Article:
In the 542 short years that I had the privilege of serving with John East in the Senate, I knew him to be a hard worker, a generous and compassionate man, and a unfailing advocate of his ideals. John East demanded so much from himself on a day-to-day basis in his dedication and commitment to public service.

JOHN EAST was a model of tirelessness and selflessness. By his example, he taught us that a person who is physically challenged, as he was by polio, can rise to that challenge by virtue of personal courage and fortitude. He also taught us about personal sacrifice for public service. Although I disagreed with him on many issues, I admired the Senator from North Carolina for his forthrightness and his persistence, and I only hope that I am as forceful an advocate for my ideals as he was for his. We will miss our colleague, the Honorable John P. EAST of North Carolina.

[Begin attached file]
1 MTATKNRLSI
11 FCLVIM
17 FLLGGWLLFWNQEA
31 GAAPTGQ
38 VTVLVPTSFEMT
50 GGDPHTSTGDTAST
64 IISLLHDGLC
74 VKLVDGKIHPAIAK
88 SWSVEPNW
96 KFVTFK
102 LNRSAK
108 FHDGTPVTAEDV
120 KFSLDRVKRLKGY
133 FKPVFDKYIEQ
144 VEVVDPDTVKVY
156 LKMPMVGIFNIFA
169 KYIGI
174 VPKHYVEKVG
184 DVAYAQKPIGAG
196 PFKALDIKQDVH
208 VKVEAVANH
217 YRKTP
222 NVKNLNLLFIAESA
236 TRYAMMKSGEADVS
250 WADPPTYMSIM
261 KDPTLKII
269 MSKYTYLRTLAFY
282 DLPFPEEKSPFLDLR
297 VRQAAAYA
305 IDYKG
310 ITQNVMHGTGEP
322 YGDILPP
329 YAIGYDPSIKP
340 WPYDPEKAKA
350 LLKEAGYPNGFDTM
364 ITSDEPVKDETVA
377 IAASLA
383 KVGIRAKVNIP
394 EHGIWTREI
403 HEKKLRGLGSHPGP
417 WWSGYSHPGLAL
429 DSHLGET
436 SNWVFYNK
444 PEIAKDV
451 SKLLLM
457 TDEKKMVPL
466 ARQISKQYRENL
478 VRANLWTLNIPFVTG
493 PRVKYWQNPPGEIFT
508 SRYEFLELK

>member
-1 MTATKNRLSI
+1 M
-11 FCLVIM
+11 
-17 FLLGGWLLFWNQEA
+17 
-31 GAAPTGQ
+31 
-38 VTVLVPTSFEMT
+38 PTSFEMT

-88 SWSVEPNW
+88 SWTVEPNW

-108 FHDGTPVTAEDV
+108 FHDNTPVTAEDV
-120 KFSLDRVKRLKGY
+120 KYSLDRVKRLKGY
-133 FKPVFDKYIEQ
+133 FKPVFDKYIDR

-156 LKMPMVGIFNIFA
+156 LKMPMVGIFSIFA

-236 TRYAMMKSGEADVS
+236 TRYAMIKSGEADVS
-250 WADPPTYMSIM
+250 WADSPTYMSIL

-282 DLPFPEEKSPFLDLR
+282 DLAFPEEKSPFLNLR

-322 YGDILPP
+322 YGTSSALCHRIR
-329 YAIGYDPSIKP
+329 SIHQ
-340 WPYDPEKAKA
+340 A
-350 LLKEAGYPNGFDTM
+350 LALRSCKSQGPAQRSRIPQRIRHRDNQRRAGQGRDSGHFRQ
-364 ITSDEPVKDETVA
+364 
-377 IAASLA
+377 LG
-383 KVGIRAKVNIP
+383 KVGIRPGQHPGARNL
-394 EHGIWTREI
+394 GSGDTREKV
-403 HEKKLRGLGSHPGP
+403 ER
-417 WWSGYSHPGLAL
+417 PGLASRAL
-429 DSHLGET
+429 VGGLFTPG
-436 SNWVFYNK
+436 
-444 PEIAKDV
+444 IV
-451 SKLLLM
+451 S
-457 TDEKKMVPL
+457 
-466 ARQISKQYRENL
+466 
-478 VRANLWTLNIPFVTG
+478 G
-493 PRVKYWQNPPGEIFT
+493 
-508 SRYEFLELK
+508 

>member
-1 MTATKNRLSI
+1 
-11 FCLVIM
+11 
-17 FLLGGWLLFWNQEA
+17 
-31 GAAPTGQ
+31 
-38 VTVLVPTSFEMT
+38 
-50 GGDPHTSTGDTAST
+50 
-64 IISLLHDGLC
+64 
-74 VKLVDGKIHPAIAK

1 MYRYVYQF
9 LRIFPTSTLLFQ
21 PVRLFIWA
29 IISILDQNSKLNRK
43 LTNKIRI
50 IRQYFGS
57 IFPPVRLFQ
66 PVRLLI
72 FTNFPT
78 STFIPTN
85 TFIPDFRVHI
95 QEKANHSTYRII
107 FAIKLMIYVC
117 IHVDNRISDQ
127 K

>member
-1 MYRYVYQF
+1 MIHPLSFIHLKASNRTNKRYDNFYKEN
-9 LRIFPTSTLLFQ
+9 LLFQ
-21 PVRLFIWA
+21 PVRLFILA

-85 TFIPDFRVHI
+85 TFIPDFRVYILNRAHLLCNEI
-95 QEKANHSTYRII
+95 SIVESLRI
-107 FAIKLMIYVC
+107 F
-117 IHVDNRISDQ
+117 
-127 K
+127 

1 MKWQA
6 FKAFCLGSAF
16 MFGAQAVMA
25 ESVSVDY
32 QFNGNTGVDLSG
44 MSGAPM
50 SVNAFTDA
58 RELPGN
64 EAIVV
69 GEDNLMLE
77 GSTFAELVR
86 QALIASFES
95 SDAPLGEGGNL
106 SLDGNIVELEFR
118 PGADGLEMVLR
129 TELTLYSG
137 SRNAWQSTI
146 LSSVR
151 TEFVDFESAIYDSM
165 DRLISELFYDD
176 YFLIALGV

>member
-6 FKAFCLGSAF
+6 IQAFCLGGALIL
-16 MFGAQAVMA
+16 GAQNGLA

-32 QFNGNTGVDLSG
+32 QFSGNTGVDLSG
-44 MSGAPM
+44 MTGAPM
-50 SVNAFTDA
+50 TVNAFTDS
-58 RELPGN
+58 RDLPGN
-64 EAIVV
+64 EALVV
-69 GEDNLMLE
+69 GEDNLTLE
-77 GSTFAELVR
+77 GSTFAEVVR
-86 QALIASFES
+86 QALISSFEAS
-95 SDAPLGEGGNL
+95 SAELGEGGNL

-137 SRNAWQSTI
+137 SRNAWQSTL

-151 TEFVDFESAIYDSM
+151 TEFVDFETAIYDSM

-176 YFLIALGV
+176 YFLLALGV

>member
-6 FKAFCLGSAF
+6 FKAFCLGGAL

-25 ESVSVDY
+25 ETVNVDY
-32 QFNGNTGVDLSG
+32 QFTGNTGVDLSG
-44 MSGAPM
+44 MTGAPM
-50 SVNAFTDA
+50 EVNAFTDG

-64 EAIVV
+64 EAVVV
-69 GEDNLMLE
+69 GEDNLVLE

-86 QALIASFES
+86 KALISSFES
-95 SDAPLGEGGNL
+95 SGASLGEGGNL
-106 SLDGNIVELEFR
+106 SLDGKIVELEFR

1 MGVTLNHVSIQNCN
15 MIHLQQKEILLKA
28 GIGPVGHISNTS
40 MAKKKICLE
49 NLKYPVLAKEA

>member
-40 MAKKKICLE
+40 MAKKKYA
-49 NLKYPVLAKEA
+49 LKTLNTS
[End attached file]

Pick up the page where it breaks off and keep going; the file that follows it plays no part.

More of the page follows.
Mr. DECONCINI. Mr. President, the death of Senator JOHN East has saddened me and left a void that will not be easily filled in this Chamber. John East was a man of great integrity and scholarship. He was a man of keen intellect who was equally at ease with a discussion of philosophy, trade policy, or agriculture. Many were the time when Senator East and I were at meetings of the Judiciary Committee when he would undertake an explanation of his position; these explanations, always given off the cuff and without notes, were always erudite, thorough, and an exquisite explication of the point of view he was advocating. I may or may not have agreed with the point being made, but I was always in awe of Senator East for the elegance and precision with which he addressed an issue.

In addition to his obvious intellectual powers, JOHN was a man of compassion and courage. We all are familiar with the health problems that plagued him. He never complained; he did his best to overcome these difficulties. His kindness and decency were never questioned. He devoted a great deal of his Senate career to championing the cause of the unborn and the pro-life movement. This was an issue of enormous controversy, but Senator East never waivered in his quest to do what he thought was right.